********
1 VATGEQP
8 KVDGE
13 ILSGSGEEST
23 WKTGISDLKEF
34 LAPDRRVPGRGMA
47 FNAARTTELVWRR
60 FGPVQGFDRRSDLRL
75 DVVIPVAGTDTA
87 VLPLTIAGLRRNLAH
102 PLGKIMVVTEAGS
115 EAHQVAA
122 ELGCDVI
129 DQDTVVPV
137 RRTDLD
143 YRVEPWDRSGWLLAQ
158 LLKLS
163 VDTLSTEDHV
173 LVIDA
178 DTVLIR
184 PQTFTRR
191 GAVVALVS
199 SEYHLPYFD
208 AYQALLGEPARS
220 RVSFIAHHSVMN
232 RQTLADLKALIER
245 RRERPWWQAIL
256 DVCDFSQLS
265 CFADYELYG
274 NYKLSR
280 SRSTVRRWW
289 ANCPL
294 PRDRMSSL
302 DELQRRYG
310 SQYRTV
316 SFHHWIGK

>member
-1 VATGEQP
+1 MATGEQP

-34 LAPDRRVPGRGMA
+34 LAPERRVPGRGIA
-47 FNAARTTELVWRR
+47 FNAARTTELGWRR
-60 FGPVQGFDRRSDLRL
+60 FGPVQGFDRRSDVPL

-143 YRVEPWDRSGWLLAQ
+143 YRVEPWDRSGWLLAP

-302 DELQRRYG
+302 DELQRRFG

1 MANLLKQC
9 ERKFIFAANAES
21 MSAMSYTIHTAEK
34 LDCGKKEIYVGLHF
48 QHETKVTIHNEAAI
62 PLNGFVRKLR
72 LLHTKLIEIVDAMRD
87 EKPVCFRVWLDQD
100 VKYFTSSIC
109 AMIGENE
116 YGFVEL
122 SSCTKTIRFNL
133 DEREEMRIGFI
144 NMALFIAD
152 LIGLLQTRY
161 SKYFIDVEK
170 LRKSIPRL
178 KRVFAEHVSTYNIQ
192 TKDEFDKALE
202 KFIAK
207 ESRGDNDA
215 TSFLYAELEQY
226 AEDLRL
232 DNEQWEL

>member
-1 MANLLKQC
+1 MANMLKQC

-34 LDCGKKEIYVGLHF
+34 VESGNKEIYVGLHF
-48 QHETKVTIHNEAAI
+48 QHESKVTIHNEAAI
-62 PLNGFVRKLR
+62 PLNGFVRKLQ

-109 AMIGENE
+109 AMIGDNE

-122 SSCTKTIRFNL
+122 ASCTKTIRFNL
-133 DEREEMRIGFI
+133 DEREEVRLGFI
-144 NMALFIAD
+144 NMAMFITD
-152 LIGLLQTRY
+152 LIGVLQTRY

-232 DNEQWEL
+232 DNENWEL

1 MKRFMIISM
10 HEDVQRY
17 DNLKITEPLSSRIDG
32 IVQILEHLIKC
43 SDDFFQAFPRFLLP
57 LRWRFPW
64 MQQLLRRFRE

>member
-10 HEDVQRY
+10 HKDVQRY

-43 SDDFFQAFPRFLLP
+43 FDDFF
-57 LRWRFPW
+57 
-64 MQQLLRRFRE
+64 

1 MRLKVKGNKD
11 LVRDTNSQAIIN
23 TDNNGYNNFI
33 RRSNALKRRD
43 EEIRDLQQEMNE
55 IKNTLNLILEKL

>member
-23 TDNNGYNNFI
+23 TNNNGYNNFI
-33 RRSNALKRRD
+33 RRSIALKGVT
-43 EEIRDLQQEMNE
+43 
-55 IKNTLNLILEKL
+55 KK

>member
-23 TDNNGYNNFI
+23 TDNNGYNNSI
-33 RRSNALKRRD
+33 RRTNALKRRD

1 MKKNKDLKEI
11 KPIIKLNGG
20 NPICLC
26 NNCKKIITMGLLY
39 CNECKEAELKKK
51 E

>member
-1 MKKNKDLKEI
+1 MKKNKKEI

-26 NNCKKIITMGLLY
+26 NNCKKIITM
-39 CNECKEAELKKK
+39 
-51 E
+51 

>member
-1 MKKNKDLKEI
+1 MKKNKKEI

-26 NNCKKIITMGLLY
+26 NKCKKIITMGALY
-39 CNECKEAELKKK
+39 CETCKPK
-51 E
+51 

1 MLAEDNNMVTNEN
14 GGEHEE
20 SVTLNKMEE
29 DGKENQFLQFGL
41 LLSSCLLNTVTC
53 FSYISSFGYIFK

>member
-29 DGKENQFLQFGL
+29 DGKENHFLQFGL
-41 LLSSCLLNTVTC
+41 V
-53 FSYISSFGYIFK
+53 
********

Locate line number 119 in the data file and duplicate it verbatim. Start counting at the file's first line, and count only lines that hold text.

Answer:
-33 RRSNALKRRD